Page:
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Did you know? Le Figaro is named after opera man

The names of most newspapers relate to a geographical region, a time of day or have some relevance to giving out the news of the moment. An exception is France’s oldest national daily and one of the top selling papers, Le Figaro, which takes its name from literature.

26 September 2018
By Connexion journalist

It is called after the leading character in The Marriage of Figaro, a play written by Pierre Beaumarchais and first performed in 1784 and then turned into an opera with music by Mozart in 1786. It was a sequel to a first play, which also featured Figaro, The Barber of Seville.

Beaumarchais was a fierce critic of the Ancien Régime and his play denounces aristocratic privilege, particularly when Figaro, a servant, tells a count who he fears is going to take his wife as a lover, that his life is much harder than his and that “I, lost among the obscure crowd, have had to deploy more knowledge, more calculation and skill merely to survive than has sufficed to rule all the provinces of Spain for a century!”

The play was originally set in France, but Beaumarchais changed it to Spain to please King Louis XVI who had been so shocked by a first reading that he at first refused to allow it to be staged.

It was this spirit of rebellion, shortly before the French Revolution that attracted two young men, Etienne Arago and Maurice Alhoy to use the name Le Figaro for their new, weekly, satirical newspaper. They also took as their motto a quotation from the Marriage of Figaro: “Sans la liberté de blâmer, il n’est point d’éloge flatteur”  (“Without the freedom to criticise, there is no true praise”), which still appears on the front page of the paper.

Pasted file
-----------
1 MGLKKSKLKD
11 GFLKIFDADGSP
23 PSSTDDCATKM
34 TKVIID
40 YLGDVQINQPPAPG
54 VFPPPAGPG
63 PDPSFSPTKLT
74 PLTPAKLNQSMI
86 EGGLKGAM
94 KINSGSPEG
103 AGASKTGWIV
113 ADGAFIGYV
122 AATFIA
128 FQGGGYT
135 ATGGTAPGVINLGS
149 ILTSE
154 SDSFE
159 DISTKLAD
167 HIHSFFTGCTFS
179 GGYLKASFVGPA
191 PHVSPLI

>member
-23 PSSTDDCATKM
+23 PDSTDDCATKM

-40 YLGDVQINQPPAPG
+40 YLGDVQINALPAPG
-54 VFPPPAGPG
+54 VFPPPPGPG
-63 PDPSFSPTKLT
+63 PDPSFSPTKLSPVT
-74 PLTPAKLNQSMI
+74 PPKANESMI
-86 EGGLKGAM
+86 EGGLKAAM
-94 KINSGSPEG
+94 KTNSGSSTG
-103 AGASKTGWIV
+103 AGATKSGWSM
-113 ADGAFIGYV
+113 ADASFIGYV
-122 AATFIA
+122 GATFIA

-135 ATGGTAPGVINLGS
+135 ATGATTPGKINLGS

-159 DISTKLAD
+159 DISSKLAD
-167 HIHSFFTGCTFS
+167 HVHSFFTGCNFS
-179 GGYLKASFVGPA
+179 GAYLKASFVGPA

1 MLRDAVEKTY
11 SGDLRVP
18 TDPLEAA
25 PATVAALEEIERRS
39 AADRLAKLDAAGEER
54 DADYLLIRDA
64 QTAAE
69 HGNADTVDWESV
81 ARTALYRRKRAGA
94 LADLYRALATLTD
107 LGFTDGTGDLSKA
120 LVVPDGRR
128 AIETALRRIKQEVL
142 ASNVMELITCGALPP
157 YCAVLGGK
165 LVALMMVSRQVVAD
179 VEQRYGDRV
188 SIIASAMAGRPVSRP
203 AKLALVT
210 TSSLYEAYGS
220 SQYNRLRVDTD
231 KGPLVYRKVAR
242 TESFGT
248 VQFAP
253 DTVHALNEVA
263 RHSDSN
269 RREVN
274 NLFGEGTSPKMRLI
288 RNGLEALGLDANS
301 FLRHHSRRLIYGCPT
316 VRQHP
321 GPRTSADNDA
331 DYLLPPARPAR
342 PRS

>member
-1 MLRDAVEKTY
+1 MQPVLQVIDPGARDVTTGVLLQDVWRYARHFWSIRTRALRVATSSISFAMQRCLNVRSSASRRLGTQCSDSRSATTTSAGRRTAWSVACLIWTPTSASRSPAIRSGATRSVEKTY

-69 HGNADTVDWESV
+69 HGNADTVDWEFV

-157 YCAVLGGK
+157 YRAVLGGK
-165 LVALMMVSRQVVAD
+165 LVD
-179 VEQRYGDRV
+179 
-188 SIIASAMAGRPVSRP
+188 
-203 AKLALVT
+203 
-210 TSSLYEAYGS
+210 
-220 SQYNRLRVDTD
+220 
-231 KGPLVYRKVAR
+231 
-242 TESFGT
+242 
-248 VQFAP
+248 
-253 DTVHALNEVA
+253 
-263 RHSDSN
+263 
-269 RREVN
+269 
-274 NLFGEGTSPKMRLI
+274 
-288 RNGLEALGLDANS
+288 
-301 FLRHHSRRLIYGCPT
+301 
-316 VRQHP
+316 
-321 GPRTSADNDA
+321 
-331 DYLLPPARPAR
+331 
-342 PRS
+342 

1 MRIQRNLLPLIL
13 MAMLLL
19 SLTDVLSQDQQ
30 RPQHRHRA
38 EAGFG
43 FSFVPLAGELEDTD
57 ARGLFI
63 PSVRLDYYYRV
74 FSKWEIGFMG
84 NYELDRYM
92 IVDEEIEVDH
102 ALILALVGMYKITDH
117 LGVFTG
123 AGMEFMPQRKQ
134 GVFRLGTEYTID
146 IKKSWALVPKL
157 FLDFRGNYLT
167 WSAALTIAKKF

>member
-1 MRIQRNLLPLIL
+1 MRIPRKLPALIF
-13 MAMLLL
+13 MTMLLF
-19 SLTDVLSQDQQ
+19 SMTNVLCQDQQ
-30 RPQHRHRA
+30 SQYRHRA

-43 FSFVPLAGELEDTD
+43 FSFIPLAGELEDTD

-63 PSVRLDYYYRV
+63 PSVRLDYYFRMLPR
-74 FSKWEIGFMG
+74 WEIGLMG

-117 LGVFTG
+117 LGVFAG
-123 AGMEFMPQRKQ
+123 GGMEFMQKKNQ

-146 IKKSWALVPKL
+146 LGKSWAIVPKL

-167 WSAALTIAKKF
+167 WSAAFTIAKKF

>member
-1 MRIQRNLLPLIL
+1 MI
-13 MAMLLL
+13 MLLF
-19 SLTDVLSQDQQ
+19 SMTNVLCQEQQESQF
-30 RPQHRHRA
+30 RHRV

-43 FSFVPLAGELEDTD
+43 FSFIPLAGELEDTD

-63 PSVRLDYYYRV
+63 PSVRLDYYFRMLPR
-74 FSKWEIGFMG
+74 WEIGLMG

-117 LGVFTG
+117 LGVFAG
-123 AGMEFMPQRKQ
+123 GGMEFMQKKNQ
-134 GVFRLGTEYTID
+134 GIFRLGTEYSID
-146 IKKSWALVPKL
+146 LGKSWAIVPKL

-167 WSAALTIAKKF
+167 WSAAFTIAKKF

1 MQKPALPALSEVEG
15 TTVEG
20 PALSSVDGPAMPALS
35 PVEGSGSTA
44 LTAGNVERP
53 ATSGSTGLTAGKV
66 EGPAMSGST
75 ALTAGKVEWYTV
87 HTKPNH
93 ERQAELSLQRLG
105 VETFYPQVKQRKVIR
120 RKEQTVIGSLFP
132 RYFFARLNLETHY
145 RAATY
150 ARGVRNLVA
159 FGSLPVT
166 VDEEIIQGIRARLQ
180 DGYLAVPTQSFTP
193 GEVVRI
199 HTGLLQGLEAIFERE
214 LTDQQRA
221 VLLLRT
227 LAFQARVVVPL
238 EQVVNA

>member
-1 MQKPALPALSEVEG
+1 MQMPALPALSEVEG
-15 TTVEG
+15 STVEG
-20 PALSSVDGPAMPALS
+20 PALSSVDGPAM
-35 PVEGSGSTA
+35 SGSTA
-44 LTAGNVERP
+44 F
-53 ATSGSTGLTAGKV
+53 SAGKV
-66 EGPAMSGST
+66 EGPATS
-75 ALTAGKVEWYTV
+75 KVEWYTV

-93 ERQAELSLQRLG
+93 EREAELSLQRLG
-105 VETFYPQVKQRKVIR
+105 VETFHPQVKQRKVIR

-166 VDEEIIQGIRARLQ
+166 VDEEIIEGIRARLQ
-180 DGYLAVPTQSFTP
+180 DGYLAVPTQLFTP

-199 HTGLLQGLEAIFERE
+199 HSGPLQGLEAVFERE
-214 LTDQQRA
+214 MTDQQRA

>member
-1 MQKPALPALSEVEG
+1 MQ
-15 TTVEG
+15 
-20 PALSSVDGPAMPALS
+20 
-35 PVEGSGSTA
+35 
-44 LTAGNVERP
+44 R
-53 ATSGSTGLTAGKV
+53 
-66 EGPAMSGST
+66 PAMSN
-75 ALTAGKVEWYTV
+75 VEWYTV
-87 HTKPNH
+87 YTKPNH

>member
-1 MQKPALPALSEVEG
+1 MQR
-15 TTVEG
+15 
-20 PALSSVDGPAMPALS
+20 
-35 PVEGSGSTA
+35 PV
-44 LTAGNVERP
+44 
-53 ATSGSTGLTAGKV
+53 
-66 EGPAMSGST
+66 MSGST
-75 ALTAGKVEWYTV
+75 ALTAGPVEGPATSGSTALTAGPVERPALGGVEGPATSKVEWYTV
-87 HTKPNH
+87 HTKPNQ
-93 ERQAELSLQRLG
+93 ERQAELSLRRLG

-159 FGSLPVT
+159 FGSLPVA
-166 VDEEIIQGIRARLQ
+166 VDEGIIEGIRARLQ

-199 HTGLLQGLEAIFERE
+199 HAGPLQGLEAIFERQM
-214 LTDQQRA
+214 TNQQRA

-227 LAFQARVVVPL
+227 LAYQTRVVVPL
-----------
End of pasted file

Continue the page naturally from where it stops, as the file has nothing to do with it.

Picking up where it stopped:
The newspaper was founded in 1826 and its political and literary leanings meant that its beginnings were chaotic and it changed owners several times; three times in the first eighteen months. But in 1866 it  became a daily paper and its contributors were some of France’s greatest writers, including Alphonse Daudet and Emile Zola.

By the beginning of the Second World War, the Figaro had become France’s leading newspaper. It still sells slightly more than the other serious national newspaper, Le Monde. In 2017 its circulation was just above 300,000 whilst Le Monde was just under that figure. 

Le Figaro is regarded as a centre-right paper appealing to well paid, educated readers, and Le Monde as leaning to the left and the newspaper which is most read outside of France.

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